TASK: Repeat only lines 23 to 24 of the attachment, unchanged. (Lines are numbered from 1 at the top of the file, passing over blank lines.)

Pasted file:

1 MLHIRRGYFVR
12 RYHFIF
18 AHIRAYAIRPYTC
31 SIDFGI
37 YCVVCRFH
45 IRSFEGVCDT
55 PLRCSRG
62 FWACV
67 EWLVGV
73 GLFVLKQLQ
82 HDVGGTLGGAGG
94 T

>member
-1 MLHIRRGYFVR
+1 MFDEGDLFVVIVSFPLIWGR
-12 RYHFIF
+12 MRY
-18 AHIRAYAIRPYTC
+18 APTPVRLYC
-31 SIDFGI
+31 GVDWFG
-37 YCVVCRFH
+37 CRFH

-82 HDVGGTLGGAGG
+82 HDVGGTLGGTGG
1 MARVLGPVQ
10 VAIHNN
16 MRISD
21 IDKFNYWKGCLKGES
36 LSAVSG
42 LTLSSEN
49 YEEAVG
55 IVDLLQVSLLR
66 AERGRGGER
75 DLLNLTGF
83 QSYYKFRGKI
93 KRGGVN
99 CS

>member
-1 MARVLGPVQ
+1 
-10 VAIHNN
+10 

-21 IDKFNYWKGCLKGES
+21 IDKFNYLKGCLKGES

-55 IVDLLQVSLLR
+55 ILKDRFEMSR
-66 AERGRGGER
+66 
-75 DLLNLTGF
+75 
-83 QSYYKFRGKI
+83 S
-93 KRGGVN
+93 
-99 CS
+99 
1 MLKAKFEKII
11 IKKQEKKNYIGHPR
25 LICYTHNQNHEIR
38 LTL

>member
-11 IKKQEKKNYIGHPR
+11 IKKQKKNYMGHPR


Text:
+37 CRFH

-82 HDVGGTLGGAGG